San Diego Union Tribune: Shell warns oil producers on Chinese, Indian deals (ShellNews.net) 21 April 05
By Tom Bergin
April 21, 2005
PARIS – Royal Dutch/Shell advised oil producing countries to be wary of signing deals with Chinese and Indian national oil companies (NOCs), saying to do so could expose them to interference from these governments.
Shell Chief Executive Jeroen van der Veer said oil producing nations should do deals with international oil companies (IOCs) because unlike NOCs, the IOCs are only concerned with extracting oil for profit and have no political agenda.
"You see a trend of NOCs trying to do government-to-government deals," van der Veer told an oil conference in Paris on Thursday, referring to Indian and Chinese companies.
"It is to the advantage of governments to work with IOCs.... Our only purpose is that we deliver. Government-to-government deals introduce a dependence (on the consuming nation government) and that government has its own agenda."
The comments will be seen by analysts as a sign of the threat IOCs like Shell feel from state-controlled Chinese and Indian oil firms such as Sinopec and ONGC.
Shell and the other supermajors, BP and ExxonMobil, face intense competition from their Asian rivals in bidding for oil and gas resources around the world.
The Chinese and Indian governments are eager to secure energy supplies for their booming economies and have engaged in political lobbying to help their state oil firms to participate in major oil and gas projects, such as the massive Sakhalin field off Russia's eastern coast. Such projects were traditionally the preserve of the western oil majors.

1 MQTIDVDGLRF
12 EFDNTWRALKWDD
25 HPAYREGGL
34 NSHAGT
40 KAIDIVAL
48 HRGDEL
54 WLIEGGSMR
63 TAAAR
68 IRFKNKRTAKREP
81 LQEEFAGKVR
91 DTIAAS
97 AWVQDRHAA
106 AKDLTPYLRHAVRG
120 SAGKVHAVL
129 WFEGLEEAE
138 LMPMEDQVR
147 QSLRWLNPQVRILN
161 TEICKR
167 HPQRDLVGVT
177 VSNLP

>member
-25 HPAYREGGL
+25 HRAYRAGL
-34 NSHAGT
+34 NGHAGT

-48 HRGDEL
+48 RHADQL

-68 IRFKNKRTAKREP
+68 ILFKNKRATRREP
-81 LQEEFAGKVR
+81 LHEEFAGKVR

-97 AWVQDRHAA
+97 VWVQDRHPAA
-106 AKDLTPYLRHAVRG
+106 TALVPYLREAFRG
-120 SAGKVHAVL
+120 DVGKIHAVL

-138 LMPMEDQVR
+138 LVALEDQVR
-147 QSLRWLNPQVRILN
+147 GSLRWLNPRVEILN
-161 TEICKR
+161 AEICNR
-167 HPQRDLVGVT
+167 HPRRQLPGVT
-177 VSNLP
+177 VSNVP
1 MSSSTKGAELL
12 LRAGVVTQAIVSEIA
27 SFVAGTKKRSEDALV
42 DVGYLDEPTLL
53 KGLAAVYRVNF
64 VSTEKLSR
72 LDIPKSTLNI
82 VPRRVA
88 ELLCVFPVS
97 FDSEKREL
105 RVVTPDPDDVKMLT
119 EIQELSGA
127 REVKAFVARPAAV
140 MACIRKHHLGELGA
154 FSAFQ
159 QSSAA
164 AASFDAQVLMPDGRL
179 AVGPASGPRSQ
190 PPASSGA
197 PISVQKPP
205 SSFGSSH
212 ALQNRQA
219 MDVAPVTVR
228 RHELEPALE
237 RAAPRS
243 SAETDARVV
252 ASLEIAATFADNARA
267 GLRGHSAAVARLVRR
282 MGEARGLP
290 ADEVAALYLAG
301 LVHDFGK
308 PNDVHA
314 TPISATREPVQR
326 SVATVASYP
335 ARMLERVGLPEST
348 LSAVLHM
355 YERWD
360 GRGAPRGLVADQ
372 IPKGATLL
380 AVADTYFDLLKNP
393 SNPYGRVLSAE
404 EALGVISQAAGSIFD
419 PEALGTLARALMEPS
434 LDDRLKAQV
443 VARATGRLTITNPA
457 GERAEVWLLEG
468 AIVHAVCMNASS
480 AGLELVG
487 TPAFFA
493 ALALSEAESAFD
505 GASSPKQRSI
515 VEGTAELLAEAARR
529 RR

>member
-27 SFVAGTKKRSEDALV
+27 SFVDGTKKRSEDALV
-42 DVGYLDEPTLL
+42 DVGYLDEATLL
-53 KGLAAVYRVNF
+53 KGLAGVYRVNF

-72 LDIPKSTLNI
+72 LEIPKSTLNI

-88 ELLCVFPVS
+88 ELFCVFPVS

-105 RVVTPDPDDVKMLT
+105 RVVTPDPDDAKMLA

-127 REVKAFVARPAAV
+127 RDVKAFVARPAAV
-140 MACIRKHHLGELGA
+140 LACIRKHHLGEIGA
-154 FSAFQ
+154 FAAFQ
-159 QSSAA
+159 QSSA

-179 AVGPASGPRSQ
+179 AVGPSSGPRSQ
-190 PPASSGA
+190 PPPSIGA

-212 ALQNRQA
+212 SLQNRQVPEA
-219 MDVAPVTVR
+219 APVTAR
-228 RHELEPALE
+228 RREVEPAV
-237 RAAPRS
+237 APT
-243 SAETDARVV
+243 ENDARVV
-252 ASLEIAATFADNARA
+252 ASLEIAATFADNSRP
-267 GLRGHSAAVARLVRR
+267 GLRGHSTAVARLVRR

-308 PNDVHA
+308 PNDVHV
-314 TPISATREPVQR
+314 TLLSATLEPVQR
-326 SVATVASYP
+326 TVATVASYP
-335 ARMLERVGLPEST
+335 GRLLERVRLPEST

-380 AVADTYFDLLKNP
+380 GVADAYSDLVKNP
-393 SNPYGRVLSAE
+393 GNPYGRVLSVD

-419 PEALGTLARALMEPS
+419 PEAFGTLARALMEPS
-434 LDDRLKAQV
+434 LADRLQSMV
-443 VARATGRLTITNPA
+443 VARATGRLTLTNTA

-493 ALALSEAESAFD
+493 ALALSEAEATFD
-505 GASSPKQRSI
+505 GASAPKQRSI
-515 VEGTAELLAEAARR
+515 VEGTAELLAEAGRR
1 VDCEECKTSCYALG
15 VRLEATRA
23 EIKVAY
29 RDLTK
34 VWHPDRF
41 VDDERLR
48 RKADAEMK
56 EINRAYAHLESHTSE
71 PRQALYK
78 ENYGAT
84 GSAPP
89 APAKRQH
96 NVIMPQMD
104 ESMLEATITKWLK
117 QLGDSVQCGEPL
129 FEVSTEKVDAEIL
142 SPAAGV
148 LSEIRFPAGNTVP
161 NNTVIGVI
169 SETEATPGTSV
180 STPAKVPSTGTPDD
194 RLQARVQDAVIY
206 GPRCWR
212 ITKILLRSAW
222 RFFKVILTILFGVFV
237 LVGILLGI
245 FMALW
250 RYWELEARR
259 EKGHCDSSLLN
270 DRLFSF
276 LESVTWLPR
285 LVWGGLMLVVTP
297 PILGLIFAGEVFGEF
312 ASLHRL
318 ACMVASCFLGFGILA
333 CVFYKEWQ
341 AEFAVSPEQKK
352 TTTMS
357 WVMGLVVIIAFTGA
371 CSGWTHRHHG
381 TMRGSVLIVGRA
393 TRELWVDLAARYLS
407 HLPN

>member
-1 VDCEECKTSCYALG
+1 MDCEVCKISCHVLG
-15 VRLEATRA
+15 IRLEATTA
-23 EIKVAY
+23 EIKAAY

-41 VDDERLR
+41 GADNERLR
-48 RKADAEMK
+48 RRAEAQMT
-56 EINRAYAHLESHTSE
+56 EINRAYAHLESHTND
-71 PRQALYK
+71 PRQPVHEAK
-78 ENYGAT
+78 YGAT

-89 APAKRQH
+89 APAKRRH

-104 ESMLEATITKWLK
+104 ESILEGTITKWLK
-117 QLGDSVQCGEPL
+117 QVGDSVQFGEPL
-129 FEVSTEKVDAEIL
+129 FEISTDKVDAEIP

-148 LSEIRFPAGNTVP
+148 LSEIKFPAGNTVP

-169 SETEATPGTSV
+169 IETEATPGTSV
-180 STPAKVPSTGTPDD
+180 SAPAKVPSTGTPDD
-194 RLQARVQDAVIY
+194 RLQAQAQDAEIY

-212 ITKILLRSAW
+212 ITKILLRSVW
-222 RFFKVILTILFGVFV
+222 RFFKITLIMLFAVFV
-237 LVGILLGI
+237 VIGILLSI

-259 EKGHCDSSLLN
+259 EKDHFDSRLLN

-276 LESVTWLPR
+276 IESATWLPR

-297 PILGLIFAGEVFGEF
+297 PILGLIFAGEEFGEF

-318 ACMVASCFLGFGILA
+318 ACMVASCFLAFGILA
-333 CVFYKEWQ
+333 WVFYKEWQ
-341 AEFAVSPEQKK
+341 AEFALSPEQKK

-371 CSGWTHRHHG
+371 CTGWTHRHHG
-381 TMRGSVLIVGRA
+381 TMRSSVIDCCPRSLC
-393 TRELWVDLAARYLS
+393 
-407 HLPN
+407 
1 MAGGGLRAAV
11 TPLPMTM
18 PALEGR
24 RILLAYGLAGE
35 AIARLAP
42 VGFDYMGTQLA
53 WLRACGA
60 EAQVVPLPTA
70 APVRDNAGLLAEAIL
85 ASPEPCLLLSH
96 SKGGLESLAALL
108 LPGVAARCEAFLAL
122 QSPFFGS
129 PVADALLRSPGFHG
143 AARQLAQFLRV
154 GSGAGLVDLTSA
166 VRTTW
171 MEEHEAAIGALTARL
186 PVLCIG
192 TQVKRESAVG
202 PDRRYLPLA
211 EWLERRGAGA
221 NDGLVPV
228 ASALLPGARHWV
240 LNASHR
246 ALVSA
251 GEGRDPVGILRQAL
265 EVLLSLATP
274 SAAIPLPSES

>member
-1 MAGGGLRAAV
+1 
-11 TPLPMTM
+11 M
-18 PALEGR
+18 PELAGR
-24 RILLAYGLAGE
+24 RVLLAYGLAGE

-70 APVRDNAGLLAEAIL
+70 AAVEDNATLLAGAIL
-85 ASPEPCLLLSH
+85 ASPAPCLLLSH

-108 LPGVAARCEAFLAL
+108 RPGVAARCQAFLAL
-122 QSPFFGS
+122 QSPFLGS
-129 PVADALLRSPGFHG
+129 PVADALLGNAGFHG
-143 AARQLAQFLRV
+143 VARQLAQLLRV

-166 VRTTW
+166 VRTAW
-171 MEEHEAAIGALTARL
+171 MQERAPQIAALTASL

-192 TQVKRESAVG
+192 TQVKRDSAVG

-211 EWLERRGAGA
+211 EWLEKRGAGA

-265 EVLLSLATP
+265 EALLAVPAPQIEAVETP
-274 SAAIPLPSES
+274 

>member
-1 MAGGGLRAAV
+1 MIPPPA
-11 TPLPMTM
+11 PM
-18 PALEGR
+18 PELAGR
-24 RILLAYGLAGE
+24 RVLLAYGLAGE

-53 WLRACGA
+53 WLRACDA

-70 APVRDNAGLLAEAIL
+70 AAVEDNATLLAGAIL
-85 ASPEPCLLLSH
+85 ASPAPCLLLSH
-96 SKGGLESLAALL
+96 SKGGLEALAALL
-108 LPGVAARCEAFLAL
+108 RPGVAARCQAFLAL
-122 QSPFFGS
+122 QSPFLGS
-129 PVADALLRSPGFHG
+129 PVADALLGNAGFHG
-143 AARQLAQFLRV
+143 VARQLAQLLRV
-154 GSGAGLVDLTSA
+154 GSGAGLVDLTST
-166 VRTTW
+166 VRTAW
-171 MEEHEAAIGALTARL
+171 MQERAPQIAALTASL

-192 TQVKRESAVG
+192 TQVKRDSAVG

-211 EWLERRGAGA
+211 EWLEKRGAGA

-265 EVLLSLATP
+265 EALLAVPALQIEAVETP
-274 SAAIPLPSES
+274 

However, recent deals involving Middle Eastern oil producers and India and China suggest the former are not too concerned about the threat of foreign governmental interference.
"This should not necessarily be a risk. It is a national oil company and we have national oil companies .... We are not averse to dealing with national oil companies from the consuming countries," OPEC acting secretary general Mr. Adnan Shihab-Eldin told reporters at the sidelines of the same conference, adding that the greatest growth in demand was coming from Asia.
Access to energy resources is a key worry for the IOCs. The world's biggest oil reserves are controlled by countries which restrict or preclude foreign companies from pumping their oil.
At the same conference, French minister delegate for industry Patrick Devedjian and Norwegian Minister of Petroleum and Energy Thorhild Widvey both encouraged OPEC members to open their oil sectors to foreign firms. Norwegian and French oil firms are keen to gain or expand production in OPEC member countries.
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